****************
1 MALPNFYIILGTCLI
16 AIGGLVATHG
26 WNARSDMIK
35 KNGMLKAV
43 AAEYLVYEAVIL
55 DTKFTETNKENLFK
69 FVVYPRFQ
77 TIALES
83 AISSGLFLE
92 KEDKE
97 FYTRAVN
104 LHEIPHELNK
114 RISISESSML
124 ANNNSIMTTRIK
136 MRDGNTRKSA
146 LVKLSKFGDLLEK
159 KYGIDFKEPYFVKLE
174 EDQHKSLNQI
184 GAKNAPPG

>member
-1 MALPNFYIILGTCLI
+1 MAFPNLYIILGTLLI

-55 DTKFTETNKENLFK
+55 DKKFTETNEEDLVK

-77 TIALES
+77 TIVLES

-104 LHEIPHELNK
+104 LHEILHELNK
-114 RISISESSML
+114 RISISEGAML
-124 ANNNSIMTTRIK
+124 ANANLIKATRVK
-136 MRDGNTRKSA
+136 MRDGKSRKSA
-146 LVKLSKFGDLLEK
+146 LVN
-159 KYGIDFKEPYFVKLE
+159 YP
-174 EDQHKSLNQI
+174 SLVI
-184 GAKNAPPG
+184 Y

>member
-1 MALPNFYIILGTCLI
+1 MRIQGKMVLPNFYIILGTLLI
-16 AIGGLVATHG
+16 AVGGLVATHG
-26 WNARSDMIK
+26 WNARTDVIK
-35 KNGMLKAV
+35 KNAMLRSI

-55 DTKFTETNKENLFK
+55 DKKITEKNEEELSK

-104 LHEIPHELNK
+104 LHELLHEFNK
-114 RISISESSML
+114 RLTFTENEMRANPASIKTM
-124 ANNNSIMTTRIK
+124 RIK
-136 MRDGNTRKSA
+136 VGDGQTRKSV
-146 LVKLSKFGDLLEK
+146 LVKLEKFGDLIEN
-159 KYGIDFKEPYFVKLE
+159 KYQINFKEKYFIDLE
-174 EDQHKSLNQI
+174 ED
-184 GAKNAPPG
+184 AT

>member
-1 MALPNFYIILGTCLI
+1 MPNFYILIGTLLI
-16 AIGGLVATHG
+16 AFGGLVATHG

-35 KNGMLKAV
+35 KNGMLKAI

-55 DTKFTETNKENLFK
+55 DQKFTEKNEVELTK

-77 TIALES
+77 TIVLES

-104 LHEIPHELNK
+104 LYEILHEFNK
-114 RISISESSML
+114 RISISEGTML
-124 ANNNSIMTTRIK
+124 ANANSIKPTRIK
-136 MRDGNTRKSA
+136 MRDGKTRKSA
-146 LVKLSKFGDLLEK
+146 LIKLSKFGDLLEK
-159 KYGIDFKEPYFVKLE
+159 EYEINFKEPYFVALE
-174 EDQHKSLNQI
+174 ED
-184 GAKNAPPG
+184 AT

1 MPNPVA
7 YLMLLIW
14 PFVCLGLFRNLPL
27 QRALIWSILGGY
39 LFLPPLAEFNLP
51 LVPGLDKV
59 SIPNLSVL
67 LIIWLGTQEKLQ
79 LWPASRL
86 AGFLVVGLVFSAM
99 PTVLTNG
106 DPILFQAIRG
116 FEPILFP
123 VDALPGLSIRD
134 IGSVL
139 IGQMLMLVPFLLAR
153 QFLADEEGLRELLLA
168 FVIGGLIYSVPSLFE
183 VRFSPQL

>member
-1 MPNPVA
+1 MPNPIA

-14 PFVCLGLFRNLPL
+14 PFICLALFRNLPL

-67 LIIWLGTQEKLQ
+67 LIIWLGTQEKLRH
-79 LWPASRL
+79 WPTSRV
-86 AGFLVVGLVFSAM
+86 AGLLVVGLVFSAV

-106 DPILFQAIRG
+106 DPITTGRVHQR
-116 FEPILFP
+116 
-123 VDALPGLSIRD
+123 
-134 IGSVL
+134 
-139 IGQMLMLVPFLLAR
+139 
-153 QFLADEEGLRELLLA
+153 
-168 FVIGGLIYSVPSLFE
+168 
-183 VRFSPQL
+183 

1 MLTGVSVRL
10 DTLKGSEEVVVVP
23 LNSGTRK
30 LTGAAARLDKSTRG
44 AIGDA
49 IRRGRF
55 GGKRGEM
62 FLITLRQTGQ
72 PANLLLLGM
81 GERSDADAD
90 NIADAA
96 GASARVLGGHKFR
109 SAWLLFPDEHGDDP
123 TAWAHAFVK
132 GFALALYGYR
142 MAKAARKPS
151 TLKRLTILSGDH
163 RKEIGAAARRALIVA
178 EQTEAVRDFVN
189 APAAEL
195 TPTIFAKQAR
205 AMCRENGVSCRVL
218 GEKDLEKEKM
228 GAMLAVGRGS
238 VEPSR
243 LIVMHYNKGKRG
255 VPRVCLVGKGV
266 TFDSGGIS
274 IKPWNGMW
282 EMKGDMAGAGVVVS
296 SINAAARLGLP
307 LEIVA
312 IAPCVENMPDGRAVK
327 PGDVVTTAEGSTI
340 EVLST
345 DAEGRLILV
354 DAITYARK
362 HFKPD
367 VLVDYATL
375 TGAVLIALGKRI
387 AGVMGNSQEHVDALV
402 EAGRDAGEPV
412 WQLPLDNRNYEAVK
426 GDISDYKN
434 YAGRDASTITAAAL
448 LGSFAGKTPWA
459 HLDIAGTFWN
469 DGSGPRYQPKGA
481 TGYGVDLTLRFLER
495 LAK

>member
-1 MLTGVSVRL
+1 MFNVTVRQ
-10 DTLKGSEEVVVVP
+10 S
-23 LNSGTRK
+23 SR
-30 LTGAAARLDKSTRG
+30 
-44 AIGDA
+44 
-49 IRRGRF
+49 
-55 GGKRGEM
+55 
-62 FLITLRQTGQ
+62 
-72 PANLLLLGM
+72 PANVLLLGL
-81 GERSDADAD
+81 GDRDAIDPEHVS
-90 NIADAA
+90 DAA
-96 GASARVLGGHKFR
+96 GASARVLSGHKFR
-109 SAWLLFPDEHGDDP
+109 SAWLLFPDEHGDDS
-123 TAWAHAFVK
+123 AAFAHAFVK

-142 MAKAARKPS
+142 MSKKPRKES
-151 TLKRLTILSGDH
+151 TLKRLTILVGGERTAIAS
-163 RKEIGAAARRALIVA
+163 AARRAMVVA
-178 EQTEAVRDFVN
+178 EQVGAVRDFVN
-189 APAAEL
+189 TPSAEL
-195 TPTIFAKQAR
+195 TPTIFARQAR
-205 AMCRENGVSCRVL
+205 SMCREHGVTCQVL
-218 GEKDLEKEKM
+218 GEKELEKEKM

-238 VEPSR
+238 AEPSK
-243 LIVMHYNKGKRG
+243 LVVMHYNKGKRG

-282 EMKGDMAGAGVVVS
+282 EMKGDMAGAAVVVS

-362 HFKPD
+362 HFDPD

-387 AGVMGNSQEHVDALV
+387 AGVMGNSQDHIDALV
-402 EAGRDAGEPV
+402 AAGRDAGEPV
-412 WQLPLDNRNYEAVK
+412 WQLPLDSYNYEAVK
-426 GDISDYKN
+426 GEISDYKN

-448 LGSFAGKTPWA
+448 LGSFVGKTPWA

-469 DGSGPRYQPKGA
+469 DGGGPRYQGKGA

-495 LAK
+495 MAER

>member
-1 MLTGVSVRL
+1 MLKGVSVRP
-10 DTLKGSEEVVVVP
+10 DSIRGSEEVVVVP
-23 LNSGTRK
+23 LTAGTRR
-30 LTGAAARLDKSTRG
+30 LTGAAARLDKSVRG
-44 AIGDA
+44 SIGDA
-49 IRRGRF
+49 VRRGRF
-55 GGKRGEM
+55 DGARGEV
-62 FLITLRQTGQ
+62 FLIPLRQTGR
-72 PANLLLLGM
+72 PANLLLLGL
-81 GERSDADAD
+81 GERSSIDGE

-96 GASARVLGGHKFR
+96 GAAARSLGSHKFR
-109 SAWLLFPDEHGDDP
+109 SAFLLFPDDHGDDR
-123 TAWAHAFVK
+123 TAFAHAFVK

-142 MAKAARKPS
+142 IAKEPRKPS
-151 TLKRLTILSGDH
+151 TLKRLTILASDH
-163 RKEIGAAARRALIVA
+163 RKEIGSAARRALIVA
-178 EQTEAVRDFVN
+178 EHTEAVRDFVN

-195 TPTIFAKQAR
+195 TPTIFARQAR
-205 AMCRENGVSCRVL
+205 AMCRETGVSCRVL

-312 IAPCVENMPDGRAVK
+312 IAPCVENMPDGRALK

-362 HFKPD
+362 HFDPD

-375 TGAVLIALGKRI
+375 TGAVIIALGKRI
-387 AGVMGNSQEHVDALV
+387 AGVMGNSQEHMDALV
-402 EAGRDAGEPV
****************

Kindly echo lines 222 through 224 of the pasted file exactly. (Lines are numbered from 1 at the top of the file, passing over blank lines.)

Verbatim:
-142 MAKAARKPS
+142 MSKKPRKES
-151 TLKRLTILSGDH